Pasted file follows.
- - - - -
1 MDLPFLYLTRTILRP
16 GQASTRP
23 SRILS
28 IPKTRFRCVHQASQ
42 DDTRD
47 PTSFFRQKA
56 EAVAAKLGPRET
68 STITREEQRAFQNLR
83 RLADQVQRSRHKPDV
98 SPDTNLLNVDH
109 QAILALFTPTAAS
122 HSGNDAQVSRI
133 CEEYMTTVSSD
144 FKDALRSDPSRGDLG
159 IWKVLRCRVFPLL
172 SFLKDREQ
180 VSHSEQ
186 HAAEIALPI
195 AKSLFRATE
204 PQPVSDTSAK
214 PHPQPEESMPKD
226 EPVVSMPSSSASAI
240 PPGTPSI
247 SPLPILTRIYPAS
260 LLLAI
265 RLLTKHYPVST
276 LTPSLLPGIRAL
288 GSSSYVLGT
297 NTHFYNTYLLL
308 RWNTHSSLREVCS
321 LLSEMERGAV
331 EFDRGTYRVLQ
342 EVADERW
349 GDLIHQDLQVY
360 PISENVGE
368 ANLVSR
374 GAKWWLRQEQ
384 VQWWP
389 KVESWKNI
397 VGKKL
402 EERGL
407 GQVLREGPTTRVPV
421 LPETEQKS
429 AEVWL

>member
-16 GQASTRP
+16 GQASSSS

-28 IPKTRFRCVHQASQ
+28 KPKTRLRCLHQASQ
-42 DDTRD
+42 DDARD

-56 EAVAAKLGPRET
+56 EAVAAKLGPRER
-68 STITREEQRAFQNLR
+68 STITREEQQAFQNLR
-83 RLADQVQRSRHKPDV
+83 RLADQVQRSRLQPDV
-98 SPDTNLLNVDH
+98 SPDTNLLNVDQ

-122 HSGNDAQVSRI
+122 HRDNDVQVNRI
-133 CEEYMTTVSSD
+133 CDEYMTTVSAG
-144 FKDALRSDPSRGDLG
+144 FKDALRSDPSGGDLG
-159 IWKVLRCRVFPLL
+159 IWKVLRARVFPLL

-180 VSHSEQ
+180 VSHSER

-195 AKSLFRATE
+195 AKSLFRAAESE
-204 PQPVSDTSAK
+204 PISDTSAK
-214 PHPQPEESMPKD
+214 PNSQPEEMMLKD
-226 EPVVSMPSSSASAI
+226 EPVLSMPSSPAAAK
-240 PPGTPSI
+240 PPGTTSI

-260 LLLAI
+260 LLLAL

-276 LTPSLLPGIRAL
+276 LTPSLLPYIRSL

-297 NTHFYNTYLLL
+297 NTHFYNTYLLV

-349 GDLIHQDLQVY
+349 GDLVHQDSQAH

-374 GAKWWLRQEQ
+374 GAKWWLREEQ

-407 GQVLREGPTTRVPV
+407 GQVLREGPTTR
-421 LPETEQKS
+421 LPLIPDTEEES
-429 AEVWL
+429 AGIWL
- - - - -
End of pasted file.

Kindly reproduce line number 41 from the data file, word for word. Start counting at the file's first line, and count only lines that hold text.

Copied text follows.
402 EERGL